I think the author does a great job laying out his or her concerns about the program. Though alluded to, I think the biggest challenge for the MBTA is maintaining enthusiasm amongst its constituents to submit innovative ideas. How can the MBTA incentivize those non-profits and academic institutions that are as cash/time/labor strapped as they are to submit proposal that have a small chance of being accepted? More transparency would be helpful but some type of financial incentive or sharing in total cost reduction / savings could encourage these non-commercial organizations to get involved. I also worry about some key-man risk. Is the organization still committed to this with Shortsleeve no longer involved?
I loved this article. Sidewalk Labs’ redevelopment of Quayside in Toronto is the latest iteration of the “Smart City” a la Epcot and the designs of Lewis Mumford. Many attempts of building the first practical smart city have failed. Why do we think Sidewalk Labs’ effort in Toronto is any different? Alluded to by the author, I think Sidewalk Labs is fundamentally reimagining the urban experience versus trying to create a more modern and techified urban experience. From the design of the modular street tiles to the use of data to limit resource consumption, Sidewalk Labs is focused more on creating a city that is “smart” across all dimensions, not just those that impact the daily experience of the city dweller. Data collection and use (via machine learning) is obviously essential in creating components that can operate automatically and intelligently behind the scenes.
I think the author hit the nail on the head with his or her concerns about data privacy. I would imagine, living in Sidewalk Toronto would require a willingness to give up the right to data privacy (even if it is de-identified). This might be a tough sell to most people and I hope they can create some assurance around data privacy. Machine learning and creating a new urban experience is great, but only if people want to live there. Sidewalk Labs seems to be going into this with its eyes wide open so I am encouraged by this attempt of reimagining the modern city.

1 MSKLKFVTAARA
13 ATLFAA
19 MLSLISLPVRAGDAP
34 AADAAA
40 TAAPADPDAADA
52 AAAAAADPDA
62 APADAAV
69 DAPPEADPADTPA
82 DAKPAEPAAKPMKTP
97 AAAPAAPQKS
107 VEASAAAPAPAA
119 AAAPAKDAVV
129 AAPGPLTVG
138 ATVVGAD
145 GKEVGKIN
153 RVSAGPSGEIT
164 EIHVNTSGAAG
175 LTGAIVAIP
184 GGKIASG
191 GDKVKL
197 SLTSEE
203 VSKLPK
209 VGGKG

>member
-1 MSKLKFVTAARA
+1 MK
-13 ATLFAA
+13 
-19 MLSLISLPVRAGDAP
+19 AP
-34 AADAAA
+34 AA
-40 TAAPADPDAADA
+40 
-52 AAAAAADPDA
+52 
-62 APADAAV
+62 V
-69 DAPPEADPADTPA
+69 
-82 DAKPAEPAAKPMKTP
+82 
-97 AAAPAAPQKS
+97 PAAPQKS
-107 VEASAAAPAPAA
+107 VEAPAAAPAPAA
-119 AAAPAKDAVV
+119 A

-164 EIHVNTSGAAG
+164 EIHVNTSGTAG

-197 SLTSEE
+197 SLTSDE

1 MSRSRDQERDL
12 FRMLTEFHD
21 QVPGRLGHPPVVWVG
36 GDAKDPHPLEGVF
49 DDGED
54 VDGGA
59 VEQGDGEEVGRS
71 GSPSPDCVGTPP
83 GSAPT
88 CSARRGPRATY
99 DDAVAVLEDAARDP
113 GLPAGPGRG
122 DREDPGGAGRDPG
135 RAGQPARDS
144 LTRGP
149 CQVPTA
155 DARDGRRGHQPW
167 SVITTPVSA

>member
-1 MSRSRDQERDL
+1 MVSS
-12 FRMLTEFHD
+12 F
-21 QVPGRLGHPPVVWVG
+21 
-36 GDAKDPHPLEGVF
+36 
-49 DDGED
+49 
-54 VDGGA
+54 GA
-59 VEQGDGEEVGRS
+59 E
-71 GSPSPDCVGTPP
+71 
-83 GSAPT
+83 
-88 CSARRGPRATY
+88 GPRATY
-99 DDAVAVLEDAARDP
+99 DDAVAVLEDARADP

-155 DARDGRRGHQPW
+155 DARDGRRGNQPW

I loved this article and feel motivated that the Partners, the gold standard in the healthcare industry, is being so forward leaning with regards to utilizing healthcare data, machine learning technology, and innovation collaboration. Hopefully other hospital systems will follow suit. I would be excited to see if they are considering partnering with payor entities to add claims data to their treasure trove of images, patient notes, and other data contained within the EHR. I wonder if this is the key to empowering healthcare providers to truly leverage machine learning to begin to diagnose, risk stratify, and even predict potential healthcare outcomes before they even happen. Is actual progress limited by the lack of inter-operability amidst EHRs and healthcare data sources more broadly? What does it say about our healthcare system that it is faster to print out a patient’s file and walk it across the street to a neighboring hospital than to try to send it electronically?
Like the author, I am excited to see that Partners is starting somewhere with regards to taking advantage of “their savings under the bed” and I think that progress, even if initially limited to the field radiology and the evaluation of x-rays, is a much needed win for high tech within the US healthcare system.